Capello may not have come out smelling of roses after his England exit but the Italian's CV - particularly at club level - remains an enviable one. He has won the domestic league title with every club he has managed - in Italy and Spain - and he won the Champions League with AC Milan in 1994. The 65-year-old, who is currently a free agent, has a wealth of experience and his thirst for silverware will not have gone unnoticed by Levy. The drawbacks? He's likely to demand a hefty salary and his English is, well, less than brilliant.
Sven Goran Eriksson
The Swede has struggled since leaving Manchester City in June 2008, with indifferent spells in charge of Ivory Coast, Mexico and Leicester City, but he can still boast a decorated CV: three Portuguese titles and a Serie A crown, to name a few of the trophies he has collected. In contrast to Redknapp, he is renowned for his tendency to get teams well-organised and hard to break down, and he has invaluable experience of managing top-name English players. He might not be the worst pick on a short-term contract, if some of Spurs' other preferred candidates are unavailable this summer.
Frank de Boer
A cultured centre-back in his playing days, De Boer's aesthetically-pleasing style of football will no doubt satisfy the Spurs fans' desire to see the ball kept on the floor and passed around at a high tempo. He has pocketed two Eredivisie titles while in charge of Ajax, and would know how to get the best out of defender Jan Vertonghen, who played for him in Amsterdam and who was linked with a transfer to Tottenham before Redknapp was dismissed. De Boer also has experience of the British game, following a spell with Rangers in 2004.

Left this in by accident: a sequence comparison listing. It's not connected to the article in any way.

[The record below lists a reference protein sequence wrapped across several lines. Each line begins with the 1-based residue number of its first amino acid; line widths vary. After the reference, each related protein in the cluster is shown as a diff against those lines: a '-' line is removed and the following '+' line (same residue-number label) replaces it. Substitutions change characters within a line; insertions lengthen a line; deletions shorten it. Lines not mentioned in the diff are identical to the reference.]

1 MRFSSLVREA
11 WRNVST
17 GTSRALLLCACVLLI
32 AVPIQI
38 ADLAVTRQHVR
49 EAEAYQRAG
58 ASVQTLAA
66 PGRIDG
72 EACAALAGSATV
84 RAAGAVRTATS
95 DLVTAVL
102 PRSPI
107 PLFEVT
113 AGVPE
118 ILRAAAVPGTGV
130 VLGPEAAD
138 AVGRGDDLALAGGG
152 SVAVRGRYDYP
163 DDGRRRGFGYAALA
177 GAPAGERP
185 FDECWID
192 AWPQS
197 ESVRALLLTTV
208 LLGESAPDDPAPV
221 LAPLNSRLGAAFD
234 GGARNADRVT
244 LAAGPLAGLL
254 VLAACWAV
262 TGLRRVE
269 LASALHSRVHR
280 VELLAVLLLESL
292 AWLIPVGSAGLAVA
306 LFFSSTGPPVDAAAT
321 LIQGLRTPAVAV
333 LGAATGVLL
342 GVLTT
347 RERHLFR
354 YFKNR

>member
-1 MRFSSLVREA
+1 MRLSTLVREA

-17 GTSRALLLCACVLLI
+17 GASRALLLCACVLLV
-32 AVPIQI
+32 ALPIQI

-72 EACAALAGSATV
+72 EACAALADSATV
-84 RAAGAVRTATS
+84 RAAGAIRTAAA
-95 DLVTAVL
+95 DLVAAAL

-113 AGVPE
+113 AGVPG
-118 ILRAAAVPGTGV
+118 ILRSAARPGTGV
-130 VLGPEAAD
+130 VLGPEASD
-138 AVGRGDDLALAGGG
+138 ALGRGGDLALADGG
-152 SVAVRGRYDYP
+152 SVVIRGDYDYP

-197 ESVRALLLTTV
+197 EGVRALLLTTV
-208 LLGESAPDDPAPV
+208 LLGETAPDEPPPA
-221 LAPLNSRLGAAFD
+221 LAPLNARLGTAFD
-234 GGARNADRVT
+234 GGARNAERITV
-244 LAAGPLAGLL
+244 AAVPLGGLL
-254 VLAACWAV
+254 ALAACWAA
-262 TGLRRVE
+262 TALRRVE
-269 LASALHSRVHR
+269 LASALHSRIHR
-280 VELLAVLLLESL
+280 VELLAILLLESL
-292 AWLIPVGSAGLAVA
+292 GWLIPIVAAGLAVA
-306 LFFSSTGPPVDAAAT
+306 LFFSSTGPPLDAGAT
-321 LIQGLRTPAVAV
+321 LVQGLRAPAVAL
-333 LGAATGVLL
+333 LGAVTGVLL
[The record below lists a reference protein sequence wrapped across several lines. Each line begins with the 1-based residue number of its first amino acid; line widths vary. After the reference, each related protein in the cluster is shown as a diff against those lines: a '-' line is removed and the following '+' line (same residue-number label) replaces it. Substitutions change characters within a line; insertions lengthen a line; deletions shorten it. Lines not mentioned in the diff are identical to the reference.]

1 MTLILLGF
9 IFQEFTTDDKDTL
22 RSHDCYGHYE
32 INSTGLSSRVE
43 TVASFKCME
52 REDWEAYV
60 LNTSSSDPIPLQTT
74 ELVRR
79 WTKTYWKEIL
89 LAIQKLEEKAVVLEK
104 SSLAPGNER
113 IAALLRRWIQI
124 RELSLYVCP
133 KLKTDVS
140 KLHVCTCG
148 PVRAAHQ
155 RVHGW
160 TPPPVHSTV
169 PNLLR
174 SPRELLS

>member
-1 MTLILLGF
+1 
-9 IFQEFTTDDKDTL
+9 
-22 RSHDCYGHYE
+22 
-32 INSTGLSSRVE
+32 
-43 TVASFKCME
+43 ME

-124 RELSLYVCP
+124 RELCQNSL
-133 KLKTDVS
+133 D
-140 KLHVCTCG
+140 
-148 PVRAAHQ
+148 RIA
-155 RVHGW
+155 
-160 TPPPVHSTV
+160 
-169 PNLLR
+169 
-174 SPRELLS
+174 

A former Chelsea hero, Deschamps enjoyed a glittering career as a player, guiding France to World Cup glory in 1998 and the Euros two years later. In his first stint as a manager, he bagged the Coupe de la Ligue title in 2003 with Monaco before taking the French outfit all the way to the Champions League final the following season. A poor start to the 2005 season led to his demise but he added further gloss to his growing CV by helping Juventus return to Serie A at the first time of asking in 2007. He resigned from his post, taking a break before being handed the reins at Marseille, where he captured a first Ligue 1 title for the club in 18 years. More domestic cup glory followed last term but, after Marseille limped to a disappointing 10th place in the league, Deschamps might not need too much persuading to flee the Stade Velodrome.
How times change hey Andre? It seems only yesterday Chelsea were forking out £13 million to Porto for the Portuguese's services, and yet, fast forward 12 months, Villas-Boas finds himself out of a job with his ego severely bruised after a torrid nine-month tenure at Stamford Bridge. Despite his traumatic experience, Villas-Boas deserves another crack in England - lest we forget he did guide Porto to League, cup and Europa League treble in 2011 - and he has said he is looking for another "project" to sink his teeth into. If Spurs want to pass the baton to a 34-year-old with a point to prove, they could do worse than Villas-Boas.